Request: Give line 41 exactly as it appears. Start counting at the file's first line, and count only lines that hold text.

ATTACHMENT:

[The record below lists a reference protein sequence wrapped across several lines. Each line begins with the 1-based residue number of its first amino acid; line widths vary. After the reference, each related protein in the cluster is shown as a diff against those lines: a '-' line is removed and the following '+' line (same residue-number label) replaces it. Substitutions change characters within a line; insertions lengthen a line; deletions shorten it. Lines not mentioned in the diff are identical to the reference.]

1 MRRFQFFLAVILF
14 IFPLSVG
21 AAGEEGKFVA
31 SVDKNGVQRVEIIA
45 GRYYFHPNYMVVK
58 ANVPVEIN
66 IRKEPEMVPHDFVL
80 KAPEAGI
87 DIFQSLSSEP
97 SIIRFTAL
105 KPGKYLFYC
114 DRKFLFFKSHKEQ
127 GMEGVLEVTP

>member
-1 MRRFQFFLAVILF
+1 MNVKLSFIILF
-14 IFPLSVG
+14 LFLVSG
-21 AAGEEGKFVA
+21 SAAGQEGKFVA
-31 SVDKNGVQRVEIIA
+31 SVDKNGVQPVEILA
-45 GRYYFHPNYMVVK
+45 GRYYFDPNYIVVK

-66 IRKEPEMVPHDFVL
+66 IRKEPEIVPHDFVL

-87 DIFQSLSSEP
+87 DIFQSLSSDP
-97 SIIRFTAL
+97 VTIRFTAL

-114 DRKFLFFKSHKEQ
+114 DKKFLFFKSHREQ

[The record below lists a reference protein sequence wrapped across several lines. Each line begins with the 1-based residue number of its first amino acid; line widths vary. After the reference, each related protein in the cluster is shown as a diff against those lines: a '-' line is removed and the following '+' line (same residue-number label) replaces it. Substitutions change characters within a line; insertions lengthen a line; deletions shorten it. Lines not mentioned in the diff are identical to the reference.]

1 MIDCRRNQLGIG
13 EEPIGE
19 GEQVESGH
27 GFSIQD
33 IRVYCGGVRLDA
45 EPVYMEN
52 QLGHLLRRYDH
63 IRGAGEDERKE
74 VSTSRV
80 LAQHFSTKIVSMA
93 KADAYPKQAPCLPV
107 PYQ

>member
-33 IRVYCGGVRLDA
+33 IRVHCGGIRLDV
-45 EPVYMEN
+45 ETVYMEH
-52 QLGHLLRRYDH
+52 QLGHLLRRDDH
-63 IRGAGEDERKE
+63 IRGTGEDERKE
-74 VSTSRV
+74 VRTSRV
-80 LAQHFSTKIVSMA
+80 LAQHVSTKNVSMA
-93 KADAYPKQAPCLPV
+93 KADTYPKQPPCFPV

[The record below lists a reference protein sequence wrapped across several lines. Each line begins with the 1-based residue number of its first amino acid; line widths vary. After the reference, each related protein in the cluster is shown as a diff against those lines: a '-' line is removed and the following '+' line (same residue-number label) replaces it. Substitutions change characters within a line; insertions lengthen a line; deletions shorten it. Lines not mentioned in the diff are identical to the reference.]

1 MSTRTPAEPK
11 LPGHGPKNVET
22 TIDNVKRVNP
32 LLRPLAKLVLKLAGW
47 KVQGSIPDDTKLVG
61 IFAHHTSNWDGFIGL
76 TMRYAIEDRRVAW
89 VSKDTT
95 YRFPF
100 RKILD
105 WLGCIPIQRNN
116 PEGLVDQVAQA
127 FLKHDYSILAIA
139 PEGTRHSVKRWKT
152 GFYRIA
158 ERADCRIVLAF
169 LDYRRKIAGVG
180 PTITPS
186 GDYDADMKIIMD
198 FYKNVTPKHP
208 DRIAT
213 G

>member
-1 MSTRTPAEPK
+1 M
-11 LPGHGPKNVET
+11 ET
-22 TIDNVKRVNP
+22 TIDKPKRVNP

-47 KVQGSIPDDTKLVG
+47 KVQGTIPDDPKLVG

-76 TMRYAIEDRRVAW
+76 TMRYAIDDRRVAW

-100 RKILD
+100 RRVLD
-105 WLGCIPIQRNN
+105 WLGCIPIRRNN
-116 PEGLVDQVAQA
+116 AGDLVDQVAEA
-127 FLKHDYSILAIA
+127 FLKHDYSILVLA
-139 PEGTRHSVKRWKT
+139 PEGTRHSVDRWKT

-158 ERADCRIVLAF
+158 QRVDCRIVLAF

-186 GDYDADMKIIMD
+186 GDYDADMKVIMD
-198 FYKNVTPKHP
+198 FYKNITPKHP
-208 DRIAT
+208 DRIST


52 QLGHLLRRYDH